Long Sighs, Untied Shoes, and Wobbling Seesaws

Seesaw

Photo Credit: harmishhk via Flickr

Racism and discrimination rock UW-Madison again. On Twitter students of color use the #theRealUW to share their stories of everyday microaggressions ( a reminder of the I, too, am UW-Madison campaign). They demand that UW-Madison do more about hate and racial slurs on campus.

My response is a long sigh. The same sigh I give when I see my shoelaces are untied. I wear the worst shoes, too, so I’m retying my shoes everyday, knowing my shoes will come untied again. Racism, discrimination, microaggressions . . . I don’t mean to say these things are as inevitable as gravity; they just don’t really go away. And it’s pretty exhausting.

The university’s response is pretty much what you would expect. A cultural competency program? If hate and bias doesn’t go away, what’s the university’s endgame of a cultural competency program? The creation of a safe, respectful campus climate free of hate and bias? Over the years with each new cohort we somehow make the campus better? We like to think that life makes progress or gets better over time. But I think we have periods of “good feelings.”For fifty years, Voting Rights looked great. But now the new ideology says it’s time we rein that in a bit. If by “getting with the times ” we mean, “Get with what’s happening now. Get with what most of us believe and value. Drop whatever you had from back then. And maybe in a few years you can bring back your bigotry” I’d like for white people to stop drawing racist graffiti on buildings for a good two decades. I’d like for white people to not spit on persons of color for three decades. Of course, no one should settle for a break from spitting and drawing lynchings. But life isn’t progress; life is at best a see-saw. Hate and bias come and go, are hidden sometimes and quite visible at other times. The UW-Madison see-saw wobbles back forth.

How would a cultural competency program be any different from the ethnic studies courses the university already offers? I would hope it’s little more than learning about some skills and facts to keep in your head. I would expect an effort to link the experiences of people of color and euro-centric bias together. To put the lives of people of color within its relationship to whiteness. To center the experiences of undergraduates–white students and students color–and help them know that their lives are part of an ongoing history of oppression and bias. To have them interrogate their racial attitudes now in the 21st century, always coming back to white privilege and the fear of losing privilege as people of color step into areas occupied by predominantly white faces and white middle class ideologies. To swirl in Wisconsin itself into the curricula, a state well-known for being the whitest in the country.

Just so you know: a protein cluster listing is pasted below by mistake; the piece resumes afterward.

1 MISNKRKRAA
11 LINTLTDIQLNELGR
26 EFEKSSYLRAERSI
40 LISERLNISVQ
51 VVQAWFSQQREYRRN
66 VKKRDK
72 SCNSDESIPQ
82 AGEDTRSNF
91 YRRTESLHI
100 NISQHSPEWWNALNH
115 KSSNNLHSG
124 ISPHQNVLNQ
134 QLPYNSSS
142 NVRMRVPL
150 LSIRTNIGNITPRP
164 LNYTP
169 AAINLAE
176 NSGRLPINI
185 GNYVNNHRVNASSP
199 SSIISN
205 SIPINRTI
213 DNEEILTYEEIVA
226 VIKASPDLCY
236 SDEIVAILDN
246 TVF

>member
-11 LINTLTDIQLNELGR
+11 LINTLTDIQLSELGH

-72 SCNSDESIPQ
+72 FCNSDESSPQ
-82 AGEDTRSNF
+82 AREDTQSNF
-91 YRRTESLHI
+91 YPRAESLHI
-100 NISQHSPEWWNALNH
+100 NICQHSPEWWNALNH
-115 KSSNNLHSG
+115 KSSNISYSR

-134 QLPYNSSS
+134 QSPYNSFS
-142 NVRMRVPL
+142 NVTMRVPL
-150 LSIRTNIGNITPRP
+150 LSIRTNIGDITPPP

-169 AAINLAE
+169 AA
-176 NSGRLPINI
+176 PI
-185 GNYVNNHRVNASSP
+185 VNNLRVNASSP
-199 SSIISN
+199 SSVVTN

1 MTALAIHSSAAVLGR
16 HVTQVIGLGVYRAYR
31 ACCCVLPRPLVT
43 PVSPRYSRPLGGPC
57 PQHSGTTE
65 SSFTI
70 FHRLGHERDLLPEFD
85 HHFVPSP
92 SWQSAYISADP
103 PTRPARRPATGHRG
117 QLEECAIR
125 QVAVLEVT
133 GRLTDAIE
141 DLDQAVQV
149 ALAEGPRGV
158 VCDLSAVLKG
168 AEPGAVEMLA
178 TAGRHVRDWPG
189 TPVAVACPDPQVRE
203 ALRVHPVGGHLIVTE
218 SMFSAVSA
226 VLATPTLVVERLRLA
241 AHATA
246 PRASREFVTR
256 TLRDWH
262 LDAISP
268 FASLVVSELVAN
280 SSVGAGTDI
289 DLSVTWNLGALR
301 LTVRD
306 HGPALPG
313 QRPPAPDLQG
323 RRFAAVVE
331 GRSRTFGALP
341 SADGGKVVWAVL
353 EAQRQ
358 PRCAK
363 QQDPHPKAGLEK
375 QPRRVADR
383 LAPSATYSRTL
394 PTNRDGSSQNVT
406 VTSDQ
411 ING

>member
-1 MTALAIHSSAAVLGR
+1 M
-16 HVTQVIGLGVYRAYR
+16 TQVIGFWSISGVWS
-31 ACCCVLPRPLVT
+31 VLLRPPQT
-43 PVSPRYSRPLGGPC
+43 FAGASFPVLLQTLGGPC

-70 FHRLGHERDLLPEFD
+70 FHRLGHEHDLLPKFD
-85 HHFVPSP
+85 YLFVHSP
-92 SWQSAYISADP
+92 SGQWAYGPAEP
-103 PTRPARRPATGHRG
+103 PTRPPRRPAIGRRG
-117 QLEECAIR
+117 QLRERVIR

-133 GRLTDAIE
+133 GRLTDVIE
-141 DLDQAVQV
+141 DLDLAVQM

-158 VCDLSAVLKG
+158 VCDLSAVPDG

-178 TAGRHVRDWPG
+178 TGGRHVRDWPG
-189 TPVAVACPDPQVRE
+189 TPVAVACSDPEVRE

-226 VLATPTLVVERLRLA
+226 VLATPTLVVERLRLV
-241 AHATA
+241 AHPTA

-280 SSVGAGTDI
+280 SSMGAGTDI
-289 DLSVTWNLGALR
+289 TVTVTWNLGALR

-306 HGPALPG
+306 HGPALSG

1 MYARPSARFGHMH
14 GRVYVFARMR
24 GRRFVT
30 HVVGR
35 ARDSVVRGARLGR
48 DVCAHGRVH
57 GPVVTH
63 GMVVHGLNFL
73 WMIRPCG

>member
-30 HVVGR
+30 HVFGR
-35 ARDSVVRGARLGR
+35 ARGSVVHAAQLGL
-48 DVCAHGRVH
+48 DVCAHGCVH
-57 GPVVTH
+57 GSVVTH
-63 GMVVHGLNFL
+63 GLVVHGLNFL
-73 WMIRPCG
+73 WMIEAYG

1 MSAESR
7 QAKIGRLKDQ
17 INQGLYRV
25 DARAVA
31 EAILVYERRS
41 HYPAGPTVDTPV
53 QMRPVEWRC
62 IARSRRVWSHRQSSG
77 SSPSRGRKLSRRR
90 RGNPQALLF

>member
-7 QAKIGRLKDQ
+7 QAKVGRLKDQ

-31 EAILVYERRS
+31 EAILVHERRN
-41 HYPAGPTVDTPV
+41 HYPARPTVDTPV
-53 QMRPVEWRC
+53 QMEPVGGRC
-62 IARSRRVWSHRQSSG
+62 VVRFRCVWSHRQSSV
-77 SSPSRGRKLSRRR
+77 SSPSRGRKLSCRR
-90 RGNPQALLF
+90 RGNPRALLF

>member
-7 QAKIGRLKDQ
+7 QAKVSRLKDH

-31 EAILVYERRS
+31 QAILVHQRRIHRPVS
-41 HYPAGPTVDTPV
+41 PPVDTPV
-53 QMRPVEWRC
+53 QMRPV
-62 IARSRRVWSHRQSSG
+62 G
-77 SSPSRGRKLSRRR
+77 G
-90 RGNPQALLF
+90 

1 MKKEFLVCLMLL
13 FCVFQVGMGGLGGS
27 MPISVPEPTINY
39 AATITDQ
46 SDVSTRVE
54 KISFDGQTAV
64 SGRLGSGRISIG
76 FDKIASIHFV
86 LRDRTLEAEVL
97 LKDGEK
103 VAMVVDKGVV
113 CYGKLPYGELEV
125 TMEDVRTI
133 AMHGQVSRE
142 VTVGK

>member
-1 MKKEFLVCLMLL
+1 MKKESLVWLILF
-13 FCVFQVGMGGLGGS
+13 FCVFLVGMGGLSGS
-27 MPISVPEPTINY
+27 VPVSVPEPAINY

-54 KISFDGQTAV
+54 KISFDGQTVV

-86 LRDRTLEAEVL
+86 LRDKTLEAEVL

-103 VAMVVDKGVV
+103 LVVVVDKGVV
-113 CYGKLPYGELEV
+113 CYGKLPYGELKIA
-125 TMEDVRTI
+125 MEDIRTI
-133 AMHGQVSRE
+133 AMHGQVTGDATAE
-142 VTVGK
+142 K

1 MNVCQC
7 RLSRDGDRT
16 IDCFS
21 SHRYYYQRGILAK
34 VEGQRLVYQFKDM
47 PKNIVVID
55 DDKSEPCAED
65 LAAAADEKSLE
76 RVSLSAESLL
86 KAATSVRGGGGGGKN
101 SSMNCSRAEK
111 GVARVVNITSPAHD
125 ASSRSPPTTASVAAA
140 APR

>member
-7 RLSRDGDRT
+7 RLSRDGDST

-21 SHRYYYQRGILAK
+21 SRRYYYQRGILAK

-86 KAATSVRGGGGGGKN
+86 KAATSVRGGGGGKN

At the Party

Photo Credit:  Fe Ilya via Flickr

But no one can just require an ethnic studies course or any program in cultural literacy without asking why it exists and without answering the question well enough to reduce the assumption that white students already know how to not be racist. Ethnic studies doesn’t exist just because a few people of color in the 1960s filed a few complaints; it exists because people of color’s experiences was erased from textbooks in the interest of serving whiteness as the only narrative worth learning about. What little information the textbooks did have about people of color, misrepresented their experiences. When students asks, “Why does a cultural competency (whatever that means) program exist?” we shouldn’t allow the answer to be,”UW-Madison had some incidents of hate and bias last spring, and some students complained, so universities thinks we need to learn about diversity more.” The answer is that white privilege and all the power that comes with it flows throughout the university and some students haven’t learned how to drop it.

Will the university do any of this stuff?

And if it did, I’m still not quite sure if any of that matters. I mean, hate and bias to the extent you spit in my face and draw a lynching on the bathroom stall, that an education can help minimize.

But what about everyday racism? Not the spiting or the drawing of pictures, but the stuff I hear about people of color. I listened to an interview with NPR’s Audie Cornish on Another Round a few months ago. Whenever Cornish encounters a microaggression, she asks, “Was that a microaggression or just Tuesday?” For her, microaggressions students of color describe on #theRealUw is just life–the untied shoelace. The wobbling see-saw. And she doesn’t collect them; she refuses to. I’m inclined to follow her example.

I’m not bothered so much by the microaggressions. I’m bothered most by our disagreement on what’s right. When some people don’t see a problem, when they don’t think anything wrong has happened, or when they create a separate issue that’s not even an issue.

Here’s my end game: teach people to apologize. Admit that they did wrong and that they will do better.

Published by aabyrd

I'm the instructor for WCATY's Media Studies in a Digital Age course for Summer 2015.

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